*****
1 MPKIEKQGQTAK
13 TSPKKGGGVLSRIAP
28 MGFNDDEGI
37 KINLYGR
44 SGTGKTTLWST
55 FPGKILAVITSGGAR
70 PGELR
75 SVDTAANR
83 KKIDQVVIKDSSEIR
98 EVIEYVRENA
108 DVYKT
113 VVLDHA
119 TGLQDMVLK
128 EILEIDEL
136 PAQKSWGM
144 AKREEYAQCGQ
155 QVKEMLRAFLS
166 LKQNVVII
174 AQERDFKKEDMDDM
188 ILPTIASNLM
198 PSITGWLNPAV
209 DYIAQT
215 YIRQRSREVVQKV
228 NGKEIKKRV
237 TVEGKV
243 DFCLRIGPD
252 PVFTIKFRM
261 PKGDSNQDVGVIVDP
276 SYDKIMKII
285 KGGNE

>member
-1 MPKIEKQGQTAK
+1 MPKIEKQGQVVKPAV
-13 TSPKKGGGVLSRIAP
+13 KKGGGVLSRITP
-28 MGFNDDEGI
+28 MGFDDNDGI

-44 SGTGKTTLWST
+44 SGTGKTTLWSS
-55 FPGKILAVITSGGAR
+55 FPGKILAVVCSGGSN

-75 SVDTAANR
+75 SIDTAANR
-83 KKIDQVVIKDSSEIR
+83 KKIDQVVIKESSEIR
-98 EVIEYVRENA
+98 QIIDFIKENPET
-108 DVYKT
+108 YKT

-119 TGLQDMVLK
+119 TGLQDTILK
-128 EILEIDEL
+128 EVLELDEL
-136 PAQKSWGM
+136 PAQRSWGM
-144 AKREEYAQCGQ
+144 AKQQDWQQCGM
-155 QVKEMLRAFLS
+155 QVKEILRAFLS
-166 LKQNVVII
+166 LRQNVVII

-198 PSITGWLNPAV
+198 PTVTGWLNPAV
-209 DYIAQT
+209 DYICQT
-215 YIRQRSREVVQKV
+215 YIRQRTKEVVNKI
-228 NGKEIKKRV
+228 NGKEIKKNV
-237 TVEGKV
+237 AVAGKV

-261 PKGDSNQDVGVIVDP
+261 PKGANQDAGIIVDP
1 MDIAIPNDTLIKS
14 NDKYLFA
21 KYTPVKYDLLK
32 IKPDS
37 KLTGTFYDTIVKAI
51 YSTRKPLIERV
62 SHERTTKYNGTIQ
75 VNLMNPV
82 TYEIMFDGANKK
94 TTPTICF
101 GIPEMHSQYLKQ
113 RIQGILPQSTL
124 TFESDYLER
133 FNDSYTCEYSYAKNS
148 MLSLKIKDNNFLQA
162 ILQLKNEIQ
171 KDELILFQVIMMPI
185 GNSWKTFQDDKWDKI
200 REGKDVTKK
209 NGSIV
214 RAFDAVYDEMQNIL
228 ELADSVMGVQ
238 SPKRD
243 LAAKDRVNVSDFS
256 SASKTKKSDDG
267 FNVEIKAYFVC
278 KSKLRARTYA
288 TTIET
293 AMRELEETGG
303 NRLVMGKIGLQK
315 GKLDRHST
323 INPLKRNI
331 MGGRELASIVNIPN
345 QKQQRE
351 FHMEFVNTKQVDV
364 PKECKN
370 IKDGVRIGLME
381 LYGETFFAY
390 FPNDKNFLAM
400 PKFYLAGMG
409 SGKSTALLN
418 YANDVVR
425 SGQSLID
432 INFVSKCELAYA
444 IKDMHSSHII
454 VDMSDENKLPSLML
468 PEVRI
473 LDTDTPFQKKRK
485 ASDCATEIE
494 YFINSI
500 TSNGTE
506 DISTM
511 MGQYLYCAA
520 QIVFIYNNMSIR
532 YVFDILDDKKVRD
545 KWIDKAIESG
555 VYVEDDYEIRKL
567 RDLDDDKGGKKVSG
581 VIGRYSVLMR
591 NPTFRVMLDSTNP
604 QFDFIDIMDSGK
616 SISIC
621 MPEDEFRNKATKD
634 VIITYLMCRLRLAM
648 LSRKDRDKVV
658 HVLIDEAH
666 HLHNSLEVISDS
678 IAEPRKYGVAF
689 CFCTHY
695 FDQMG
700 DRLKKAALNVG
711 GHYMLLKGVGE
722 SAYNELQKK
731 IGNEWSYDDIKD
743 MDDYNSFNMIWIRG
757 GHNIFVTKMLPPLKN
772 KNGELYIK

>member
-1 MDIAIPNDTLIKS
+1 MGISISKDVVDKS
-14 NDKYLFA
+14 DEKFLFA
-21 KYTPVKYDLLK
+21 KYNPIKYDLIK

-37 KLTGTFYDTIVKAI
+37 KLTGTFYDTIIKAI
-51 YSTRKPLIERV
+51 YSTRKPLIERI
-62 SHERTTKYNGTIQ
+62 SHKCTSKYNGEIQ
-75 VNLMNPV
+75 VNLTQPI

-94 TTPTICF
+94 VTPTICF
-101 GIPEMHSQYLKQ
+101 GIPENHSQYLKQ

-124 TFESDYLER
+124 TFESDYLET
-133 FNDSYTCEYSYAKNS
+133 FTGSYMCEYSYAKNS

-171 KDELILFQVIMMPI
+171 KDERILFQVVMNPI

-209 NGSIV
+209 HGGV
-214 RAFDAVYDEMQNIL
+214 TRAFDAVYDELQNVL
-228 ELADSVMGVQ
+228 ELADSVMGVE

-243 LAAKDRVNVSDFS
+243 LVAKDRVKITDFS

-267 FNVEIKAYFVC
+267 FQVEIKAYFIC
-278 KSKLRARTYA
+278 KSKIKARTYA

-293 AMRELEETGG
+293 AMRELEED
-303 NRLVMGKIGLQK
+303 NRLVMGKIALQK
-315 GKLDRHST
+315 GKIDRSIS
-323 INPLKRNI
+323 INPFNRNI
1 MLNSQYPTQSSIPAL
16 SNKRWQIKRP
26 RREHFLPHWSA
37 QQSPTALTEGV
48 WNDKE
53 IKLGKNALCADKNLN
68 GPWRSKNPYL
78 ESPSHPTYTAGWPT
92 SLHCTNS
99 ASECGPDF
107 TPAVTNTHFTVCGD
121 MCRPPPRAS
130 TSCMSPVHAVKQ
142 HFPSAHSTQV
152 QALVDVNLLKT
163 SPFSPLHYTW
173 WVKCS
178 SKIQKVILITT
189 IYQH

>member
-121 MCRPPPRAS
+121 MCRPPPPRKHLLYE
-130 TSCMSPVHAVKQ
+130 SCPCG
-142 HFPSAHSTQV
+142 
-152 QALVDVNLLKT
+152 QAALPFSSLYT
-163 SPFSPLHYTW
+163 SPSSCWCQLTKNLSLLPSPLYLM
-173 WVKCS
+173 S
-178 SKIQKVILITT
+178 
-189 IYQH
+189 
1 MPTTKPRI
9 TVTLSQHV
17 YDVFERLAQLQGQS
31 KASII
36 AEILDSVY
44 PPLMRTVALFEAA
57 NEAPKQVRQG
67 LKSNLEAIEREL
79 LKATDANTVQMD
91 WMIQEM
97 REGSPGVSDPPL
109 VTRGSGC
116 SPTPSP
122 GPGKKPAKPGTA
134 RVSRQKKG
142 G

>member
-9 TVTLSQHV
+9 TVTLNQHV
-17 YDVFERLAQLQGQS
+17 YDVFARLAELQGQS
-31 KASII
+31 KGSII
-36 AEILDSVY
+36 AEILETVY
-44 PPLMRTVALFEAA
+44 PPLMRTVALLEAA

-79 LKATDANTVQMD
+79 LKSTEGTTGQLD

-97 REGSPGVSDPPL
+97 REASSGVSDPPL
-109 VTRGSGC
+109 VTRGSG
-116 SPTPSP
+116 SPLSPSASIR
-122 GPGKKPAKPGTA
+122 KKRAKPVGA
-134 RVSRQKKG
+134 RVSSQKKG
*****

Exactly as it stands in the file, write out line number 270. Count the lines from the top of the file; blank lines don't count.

+134 RVSSQKKG